Volume 7 Supplement 1

Proceedings of the International Conference on Human Genetics and 39th Annual Meeting of Indian Society of Human Genetics

Open Access

Population allele frequencies of disease associated SNPs in India: a paradigm shift from HapMap

  • Pankaj Mankad1,
  • Srisanth Balan1 and
  • Saleem Mohammed1
Molecular Cytogenetics20147(Suppl 1):P105

https://doi.org/10.1186/1755-8166-7-S1-P105

Published: 21 January 2014

Background

One of the challenges facing us in India, translating recent discoveries of chronic disease associated SNPs into clinical domain for prevention, is the lack of knowledge about the frequency of the polymorphism in our population. Hence, using available HapMap data has become a norm. However, it is anticipated that population genomics in India could be different from the HapMap Caucasian population. Relative disease risk prediction based on relevant SNPs, both for personalized medicine and for population genetics, has little value without accurate information of population allele frequencies. We report allele frequency of 384 SNPs directly related to chronic disease risk and metabolic traits in the Indian population.

Materials and methods

We report the allele in a random sample of 146 individuals and compare them with the data reported in HapMap Caucasian population (n = 112). Genotyping was performed using Illumina golden gate genotyping assay following DNA extraction from saliva. Allele frequencies were determined by direct gene count method.

Results

GWAS studies confirmed 384 SNPs to be associated with disease risk (364) of Diabetes Type 1 and 2 (54 & 118 respectively), Coronary artery disease(71), myocardial infarction(9), cardiac failure(24), sudden cardiac arrest(38), atrial fibrillation(9), hypertension(18), obesity(10), metabolic syndrome(2) and stroke(11); or were associated with metabolic traits (20). The master table of their ‘rs’ id, chromosomes, location and association is presented. Of the 384 SNPs, 44 were not in H-W equilibrium and were omitted. HapMap data were not available for 13 SNPs. We are reporting their allele frequencyon the Indian population for the first time. Of the remaining 307 disease association SNPs, statistically significant difference (p<.05) from HapMap Caucasian population was observed in 53% of them (164 of 307) and the difference of >10% (considered major in population genetics) was found in 42% (130 of 307). Of the 20 metabolic association SNPs, 50% (10 of 20) had statistically significant difference and in all of them it was >10%.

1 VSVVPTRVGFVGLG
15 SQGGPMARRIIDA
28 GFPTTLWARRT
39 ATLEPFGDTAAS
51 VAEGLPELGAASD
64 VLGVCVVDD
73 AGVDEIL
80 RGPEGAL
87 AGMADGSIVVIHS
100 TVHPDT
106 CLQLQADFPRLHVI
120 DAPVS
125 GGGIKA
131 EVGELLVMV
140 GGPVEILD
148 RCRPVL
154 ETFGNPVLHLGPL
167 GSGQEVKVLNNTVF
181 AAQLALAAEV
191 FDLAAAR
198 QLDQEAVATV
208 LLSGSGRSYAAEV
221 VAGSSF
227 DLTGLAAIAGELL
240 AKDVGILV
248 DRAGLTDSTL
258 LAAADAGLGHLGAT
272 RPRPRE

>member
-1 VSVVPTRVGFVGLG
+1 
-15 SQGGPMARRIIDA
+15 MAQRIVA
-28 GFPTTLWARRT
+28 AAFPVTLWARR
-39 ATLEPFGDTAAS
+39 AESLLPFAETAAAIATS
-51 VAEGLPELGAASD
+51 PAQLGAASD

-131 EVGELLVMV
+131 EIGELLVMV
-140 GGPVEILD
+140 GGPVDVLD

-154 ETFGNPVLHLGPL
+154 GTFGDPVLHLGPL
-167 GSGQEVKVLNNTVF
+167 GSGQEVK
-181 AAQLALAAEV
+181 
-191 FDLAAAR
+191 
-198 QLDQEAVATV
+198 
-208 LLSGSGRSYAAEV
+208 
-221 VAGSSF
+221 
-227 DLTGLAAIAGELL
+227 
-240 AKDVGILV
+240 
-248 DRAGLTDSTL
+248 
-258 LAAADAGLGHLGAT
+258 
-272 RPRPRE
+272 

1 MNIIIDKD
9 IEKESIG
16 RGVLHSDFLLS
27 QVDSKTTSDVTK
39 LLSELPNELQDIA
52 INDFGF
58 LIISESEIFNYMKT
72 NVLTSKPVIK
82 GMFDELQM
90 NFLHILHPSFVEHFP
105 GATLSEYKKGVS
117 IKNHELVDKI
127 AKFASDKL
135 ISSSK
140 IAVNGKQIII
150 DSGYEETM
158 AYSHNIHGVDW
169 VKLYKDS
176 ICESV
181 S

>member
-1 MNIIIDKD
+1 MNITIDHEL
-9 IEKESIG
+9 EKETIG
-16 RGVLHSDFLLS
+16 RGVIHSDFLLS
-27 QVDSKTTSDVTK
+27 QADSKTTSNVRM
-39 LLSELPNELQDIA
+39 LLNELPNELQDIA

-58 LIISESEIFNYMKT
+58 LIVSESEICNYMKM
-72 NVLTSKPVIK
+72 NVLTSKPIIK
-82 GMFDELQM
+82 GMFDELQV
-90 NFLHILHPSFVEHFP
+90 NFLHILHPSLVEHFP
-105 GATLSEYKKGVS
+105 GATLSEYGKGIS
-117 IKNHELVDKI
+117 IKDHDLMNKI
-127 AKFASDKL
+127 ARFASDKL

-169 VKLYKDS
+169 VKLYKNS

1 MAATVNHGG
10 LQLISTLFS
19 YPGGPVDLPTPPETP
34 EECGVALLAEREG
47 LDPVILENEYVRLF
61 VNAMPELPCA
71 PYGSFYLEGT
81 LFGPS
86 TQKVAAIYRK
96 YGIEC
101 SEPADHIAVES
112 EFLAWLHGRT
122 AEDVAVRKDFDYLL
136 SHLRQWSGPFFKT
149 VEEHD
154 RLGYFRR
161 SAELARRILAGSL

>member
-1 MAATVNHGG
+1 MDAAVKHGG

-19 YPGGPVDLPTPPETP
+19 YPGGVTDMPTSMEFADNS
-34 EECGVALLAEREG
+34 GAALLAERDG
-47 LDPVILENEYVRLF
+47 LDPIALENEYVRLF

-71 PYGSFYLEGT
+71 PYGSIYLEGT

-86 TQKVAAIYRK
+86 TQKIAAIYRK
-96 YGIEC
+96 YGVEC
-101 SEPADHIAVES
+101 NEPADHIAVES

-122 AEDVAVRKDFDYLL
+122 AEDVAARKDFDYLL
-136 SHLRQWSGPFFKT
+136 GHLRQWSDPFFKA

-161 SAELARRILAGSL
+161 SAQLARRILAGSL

Conclusions

We are reporting the largest repository, documenting disease and related SNP and allele frequencies in Indian population. We have also highlighted clear differences with HapMap data and would caution against indiscriminate use of HapMap for bench-to-bedside application of genetic knowledge in our population.

Authors’ Affiliations

(1)
Xcode Life Sciences

Copyright

© Mankad et al; licensee BioMed Central Ltd. 2014

This article is published under license to BioMed Central Ltd. This is an Open Access article distributed under the terms of the Creative Commons Attribution License (http://creativecommons.org/licenses/by/2.0), which permits unrestricted use, distribution, and reproduction in any medium, provided the original work is properly cited. The Creative Commons Public Domain Dedication waiver (http://creativecommons.org/publicdomain/zero/1.0/) applies to the data made available in this article, unless otherwise stated.

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